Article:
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Law School Employees on the Wrong Side of the Law
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Law school professors and deans nationwide have been arrested  for a variety of charges.

Summary: Law schools nationwide have suffered various scandals, from deans being arrested for soliciting prostitutes to professors secretly recording women in a changing room. Some of the most egregious crimes that these professors and law school deans have committed are described below.

According to the National Law Journal, several law school faculty members and administrators around the country have gotten into trouble with the law, bringing much unwanted attention to these schools.

  
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These incidents are rare, however. Those who are teaching students to uphold the law as they enter the legal profession typically stay out of trouble. Therefore, whenever an incident involving crime or other scandalous acts touches a law school, news outlets jump all over it.

According to Deborah Rhode, a Stanford Law ethics professor, law schools want to provide a “climate of integrity” on their campuses. This means that misconduct allegations are thoroughly investigated and that faculty members follow legal ethics rules, as well as university codes of conduct.

In addition, these schools must be cautious when responding to a scandal. Rhode explained, “You want to make sure you adhere to appropriate procedural safeguards because individual reputations are at issue.”

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In the past week, Southern Methodist University Dedman School of Law’s John Attanasio, a professor and the former dean of the law school, was arrested in Frisco, Texas for a prostitution-related charge. He was released on February 1 on a $500 bond. So far, the school has stayed quiet about the arrest. A spokesman for the law school said that Attanasio was not currently teaching and that Southern Methodist will “gather information and follow university procedure to determine any appropriate action under its policies in such matters.”

Southern Methodist University is not alone in its scandal, of course. Villanova University School of Law’s Mark Sargent, a former dean, resigned after the Philadelphia Inquirer reported that he was involved in a prostitution investigation. Sargent was never charged with a crime, but he was later suspended from the practice of law for reporting inflated numbers about the incoming classes at the school to U.S. News & World Report.



Read more about the data scandal here.

At the University of Florida Levin College of Law, a former associate dean named John Patrick Shannon resigned back in 2006 after law enforcement raided his home and office as part of an investigation into online child exploitation. He was charged with two counts of child abuse and was sentenced to house arrest and probation. Shannon also gave up his law license. According to Gainesville.com, Shannon offered advice in emails and online chats about how to give a child extra medication to take advantage of the kid more easily. However, since he was charged with child abuse, he will not be required to register as a sex offender.

Which one of these incidents is the most shocking?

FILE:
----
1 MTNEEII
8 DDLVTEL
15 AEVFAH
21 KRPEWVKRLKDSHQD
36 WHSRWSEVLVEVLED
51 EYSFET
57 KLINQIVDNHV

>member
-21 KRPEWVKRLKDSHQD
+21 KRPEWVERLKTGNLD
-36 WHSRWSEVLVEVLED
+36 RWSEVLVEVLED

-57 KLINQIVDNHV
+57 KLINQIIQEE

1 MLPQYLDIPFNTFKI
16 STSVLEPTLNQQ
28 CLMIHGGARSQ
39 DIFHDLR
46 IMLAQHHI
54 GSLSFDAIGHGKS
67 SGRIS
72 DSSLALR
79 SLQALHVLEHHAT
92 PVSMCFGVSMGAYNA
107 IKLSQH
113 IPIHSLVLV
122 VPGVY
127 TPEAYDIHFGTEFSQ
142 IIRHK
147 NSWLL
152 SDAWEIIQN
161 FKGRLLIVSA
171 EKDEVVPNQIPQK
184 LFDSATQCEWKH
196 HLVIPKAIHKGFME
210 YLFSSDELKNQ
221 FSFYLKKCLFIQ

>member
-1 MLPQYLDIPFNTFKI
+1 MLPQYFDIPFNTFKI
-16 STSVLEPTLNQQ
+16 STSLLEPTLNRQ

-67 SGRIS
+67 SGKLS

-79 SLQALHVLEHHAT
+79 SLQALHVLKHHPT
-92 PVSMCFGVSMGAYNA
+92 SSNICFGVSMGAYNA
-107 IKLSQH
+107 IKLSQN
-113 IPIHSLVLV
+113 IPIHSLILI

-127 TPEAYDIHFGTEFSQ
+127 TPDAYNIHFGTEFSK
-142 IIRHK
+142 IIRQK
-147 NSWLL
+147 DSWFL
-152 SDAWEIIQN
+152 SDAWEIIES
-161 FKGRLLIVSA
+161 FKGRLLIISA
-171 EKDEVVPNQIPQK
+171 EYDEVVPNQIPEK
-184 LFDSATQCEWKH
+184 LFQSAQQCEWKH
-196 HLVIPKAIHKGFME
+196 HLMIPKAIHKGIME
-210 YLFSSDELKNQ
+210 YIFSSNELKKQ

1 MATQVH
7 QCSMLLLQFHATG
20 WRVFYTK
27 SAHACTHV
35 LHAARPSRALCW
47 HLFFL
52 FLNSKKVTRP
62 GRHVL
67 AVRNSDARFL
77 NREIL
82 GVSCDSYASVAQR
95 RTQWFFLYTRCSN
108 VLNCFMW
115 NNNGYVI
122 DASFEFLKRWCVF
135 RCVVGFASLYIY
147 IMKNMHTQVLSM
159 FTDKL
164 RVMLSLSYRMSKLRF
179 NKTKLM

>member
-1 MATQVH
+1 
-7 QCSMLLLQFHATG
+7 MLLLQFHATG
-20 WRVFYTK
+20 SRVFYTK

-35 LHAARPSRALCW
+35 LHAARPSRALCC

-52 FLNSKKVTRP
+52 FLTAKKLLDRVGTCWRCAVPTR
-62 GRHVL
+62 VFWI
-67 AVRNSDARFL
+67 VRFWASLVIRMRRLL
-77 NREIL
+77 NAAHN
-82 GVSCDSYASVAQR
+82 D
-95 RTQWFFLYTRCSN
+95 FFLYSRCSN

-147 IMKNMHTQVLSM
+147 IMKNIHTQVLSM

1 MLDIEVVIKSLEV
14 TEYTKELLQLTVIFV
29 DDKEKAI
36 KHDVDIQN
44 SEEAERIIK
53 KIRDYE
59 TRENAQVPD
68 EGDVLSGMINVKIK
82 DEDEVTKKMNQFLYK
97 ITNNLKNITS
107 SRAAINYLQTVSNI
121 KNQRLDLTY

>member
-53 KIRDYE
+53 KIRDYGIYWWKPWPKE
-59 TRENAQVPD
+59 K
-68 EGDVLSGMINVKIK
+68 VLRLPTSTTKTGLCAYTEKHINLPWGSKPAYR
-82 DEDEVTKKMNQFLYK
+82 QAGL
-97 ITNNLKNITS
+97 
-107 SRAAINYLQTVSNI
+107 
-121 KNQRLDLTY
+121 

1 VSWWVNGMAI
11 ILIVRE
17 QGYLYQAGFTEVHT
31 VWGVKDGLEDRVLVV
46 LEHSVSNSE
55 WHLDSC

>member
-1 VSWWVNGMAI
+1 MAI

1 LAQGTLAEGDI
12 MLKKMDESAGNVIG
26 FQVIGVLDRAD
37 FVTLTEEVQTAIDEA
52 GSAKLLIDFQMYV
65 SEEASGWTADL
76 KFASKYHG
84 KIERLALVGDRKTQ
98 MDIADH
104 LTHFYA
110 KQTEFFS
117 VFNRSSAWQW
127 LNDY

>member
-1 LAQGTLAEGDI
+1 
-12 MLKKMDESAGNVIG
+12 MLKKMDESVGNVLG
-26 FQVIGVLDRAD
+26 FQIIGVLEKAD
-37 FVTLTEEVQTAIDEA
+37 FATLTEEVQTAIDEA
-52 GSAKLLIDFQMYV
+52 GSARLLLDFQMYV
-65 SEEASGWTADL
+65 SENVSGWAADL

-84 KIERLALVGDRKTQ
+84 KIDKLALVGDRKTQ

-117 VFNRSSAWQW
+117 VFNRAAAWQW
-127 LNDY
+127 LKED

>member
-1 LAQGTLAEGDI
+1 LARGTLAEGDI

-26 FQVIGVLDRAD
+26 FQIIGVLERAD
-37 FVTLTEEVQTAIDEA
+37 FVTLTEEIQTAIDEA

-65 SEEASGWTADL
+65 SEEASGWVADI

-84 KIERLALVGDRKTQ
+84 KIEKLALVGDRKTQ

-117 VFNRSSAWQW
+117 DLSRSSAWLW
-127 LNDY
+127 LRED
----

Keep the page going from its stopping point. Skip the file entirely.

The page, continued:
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At the University of California Berkeley School of Law, Dean John Dwyer resigned after a student accused him of sexual harassment in 2002.  The LA Times reports that the student accused Dwyer of fondling her and undressing her while she was passed out after drinking too much. Dwyer admitted to sexual relations with the student, but argued that it was consensual. Dwyer is now employed with a private law firm in San Francisco.

At Case Western Reserve University School of Law, Dean Lawrence Mitchell stepped down last year after accusations surfaced that he retaliated against a professor who brought up concerns of supposed sexual misconduct. Mitchell remains on the school’s faculty. Business Insider explains that Raymond Ku, a tenured professor at the school, filed a complaint that he suffered retaliation because he was against “Dean Mitchell’s unlawful discriminatory practice of sexually harassing females in the law school community.” The complaint also alleged that Mitchell called himself a “dictator.”

Read more about the Case Western incident here.

The University of Miami School of Law suffered a scandal in 2007 when professor Donald Jones was arrested for soliciting a prostitute. However, the case was dropped and Jones’ record was expunged. According to CBS, Jones offered to pay an undercover officer posing as a prostitute $20 for oral sex. After he was arrested, Jones allegedly said he was “just a horny guy.”

At the University of Connecticut School of Law, Ronald Murphy, an adjunct professor, was also arrested in a prostitution sting.  While the school reviewed the case, he was placed on administrative leave. According to FoxCT.com, he was also charged with interfering with a police officer.

Georgetown University Law Center was also the center of local media when Rabbi Bernard “Barry” Freundel, a professor, was accused of secretly recording women in the synagogue where he worked. JDJournal previously reported that the professor used an assignment in his Jewish Studies class to get the girls to undress at his synagogue.

Source: National Law Journal

Photo credit: titanherald.com



 

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